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How to conduct Professional Pentesting ? – Part 1

When we talk about ethical hacking, we mean the act of making controlled penetration tests on computer systems; it means that the consultant or pentester, acting from the point of view of a cracker, will try to find vulnerabilities in the audited computers that can be exploited, providing – in some cases – access to the affected system; but always in a controlled environment and never effect the operation of the computer services being audited.

Phases of hacking

Both the auditor and the cracker follow a logical sequence of steps when conducting a hacking. These grouped steps are called phases.
There is a general consensus among the entities and information security
professionals that these phases are 5 in the following order:
1-> Reconnaissance 2-> Scanning 3-> Gaining Access 4-> Maintaining Access 5-> Erasing Clues
Usually these phases are represented as a cycle that is commonly called “the circle of hacking” with the aim of emphasizing that the cracker can continue the process over and over again.

Though, information security auditors who perform ethical hacking services present a slight variation in the implementation phases like this:

1-> Reconnaissance 2-> Scanning 3-> Gaining Access 4-> Writing the Report 5-> Presenting the Report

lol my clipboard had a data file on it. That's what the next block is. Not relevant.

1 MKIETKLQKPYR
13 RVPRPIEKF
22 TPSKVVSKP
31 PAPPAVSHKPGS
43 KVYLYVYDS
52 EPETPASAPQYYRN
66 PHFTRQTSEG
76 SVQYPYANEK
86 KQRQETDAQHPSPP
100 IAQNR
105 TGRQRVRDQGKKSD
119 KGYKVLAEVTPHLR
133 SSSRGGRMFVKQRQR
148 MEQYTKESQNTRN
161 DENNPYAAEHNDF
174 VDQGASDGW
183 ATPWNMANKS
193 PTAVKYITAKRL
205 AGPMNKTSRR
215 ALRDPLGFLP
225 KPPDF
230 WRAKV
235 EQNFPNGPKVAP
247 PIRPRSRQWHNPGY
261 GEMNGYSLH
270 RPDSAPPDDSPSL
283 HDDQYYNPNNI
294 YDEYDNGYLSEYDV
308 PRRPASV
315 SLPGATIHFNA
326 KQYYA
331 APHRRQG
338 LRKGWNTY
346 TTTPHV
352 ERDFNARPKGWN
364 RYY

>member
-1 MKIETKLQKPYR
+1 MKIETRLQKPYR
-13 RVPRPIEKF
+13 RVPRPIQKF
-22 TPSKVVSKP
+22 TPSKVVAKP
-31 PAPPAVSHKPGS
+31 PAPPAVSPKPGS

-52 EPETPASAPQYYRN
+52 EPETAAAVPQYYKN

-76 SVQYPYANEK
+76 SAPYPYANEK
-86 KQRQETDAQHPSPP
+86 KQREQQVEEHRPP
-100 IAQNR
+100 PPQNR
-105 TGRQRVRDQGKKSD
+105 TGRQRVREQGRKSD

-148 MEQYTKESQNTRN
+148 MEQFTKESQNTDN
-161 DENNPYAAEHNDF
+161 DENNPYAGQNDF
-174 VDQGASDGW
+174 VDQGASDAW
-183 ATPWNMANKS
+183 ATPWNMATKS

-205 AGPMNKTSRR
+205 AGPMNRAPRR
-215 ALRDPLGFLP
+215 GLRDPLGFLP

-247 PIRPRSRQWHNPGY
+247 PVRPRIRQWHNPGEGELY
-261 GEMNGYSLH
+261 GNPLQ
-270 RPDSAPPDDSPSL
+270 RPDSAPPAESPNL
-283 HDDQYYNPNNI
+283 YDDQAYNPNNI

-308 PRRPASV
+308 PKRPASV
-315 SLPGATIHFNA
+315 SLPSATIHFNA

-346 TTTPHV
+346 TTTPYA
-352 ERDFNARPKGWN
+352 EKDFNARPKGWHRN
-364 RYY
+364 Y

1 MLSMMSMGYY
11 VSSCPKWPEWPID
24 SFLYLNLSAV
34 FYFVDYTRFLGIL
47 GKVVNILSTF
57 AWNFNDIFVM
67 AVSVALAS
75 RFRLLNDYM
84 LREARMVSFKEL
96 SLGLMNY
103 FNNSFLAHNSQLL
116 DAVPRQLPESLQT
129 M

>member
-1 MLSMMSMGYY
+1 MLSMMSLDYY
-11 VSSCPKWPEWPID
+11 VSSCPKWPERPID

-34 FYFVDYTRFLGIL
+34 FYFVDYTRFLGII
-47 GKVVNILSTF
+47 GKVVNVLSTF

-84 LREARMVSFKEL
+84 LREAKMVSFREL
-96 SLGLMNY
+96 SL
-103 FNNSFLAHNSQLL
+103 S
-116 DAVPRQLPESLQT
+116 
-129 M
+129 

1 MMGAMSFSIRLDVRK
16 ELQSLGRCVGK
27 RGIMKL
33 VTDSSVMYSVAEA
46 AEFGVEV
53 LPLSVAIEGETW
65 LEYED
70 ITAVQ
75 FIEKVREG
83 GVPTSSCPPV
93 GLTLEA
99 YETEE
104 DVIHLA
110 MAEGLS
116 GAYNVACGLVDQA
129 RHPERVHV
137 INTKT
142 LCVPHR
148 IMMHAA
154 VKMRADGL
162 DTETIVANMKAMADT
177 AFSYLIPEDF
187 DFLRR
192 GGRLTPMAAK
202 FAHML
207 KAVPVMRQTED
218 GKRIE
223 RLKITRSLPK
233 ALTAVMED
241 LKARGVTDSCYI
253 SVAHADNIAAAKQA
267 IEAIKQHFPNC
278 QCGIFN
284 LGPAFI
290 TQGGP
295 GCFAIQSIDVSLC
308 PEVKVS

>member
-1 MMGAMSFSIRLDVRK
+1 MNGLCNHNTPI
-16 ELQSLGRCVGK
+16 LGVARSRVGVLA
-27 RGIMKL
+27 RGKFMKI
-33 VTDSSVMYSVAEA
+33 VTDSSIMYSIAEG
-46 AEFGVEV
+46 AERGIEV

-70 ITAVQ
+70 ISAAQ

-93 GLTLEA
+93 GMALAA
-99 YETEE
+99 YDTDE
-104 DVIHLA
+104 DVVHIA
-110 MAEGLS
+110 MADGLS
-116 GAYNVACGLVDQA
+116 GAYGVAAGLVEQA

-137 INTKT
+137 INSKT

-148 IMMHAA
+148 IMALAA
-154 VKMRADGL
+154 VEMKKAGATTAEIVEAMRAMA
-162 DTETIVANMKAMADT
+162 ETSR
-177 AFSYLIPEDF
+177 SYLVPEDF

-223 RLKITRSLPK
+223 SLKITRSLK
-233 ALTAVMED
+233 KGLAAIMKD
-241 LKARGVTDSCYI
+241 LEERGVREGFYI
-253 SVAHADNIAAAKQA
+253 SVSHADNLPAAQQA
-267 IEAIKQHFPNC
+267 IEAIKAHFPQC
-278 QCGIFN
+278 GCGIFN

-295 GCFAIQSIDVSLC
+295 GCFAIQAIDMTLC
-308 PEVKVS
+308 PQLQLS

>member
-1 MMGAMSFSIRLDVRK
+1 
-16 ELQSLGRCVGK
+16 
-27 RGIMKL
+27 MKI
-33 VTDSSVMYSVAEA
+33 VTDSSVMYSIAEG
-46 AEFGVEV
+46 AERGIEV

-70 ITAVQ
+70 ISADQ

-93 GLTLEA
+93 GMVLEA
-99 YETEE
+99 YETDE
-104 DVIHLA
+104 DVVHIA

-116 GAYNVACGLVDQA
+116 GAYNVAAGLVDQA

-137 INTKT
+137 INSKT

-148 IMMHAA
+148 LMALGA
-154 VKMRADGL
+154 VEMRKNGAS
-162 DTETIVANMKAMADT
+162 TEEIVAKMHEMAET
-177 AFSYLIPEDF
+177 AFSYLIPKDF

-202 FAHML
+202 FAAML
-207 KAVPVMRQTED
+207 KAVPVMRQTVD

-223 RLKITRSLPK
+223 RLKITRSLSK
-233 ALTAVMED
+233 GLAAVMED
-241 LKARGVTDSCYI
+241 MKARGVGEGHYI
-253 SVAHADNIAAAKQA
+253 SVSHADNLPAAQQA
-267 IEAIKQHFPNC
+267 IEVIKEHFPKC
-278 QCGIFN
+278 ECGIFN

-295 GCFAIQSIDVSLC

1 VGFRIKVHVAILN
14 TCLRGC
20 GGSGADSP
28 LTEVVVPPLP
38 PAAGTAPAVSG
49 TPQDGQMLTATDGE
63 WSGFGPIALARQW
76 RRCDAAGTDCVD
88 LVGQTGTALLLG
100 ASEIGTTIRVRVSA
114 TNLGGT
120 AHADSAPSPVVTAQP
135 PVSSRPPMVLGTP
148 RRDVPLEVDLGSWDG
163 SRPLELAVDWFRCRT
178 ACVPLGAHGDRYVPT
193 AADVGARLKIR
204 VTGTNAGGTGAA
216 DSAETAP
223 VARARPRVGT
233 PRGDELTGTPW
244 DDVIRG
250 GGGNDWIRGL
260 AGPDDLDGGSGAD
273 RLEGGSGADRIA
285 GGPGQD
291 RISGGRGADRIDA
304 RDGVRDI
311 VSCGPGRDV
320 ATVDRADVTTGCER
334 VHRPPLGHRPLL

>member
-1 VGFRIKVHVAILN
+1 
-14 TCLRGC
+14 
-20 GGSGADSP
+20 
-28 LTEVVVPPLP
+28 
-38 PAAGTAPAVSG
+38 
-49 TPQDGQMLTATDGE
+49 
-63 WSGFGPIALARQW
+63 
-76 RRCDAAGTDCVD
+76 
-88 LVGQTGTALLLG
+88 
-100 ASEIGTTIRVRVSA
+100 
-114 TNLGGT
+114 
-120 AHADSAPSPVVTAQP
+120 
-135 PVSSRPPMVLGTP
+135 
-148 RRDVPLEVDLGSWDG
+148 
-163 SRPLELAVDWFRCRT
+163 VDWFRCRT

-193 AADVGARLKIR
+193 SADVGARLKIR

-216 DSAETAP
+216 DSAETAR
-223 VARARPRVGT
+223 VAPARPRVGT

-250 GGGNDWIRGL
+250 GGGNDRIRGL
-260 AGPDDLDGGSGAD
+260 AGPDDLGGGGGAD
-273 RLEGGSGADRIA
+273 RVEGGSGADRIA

In this way, ethical hackers stop at Phase 3 of the “circle of hacking” to report their findings and make recommendations to the client.
Subsequent posts will explain each phase in detail, and how to apply software tools and common sense, coupled with the experience, to run an ethical hacking from start to finish in a professional manner.

Types of hacking
When we execute an ethical hacking is necessary to establish its scope to develop a realistic schedule of work and to deliver the economic proposal to the client. To determine the project extent we need to know at least three basic elements: the type of hacking that we will conduct, the modality and the additional services that customers would like to include with the contracted service. Depending on where we execute the penetration testing, an ethical hacking can be external or internal.

External pentesting
This type of hacking is done from the Internet against the client’s public network infrastructure; that is, on those computers in the organization that are exposed to the Internet because they provide a public service. Example of public hosts: router, firewall, web server, mail server, name server, etc.

Internal pentesting
As the name suggests, this type of hacking is executed from the customer’s internal network, from the point of view of a company employee, consultant, or business associate that has access to the corporate network.

In this type of penetration test we often find more security holes than its external counterpart, because many system administrators are concerned about protecting the network perimeter and underestimate the internal attackers.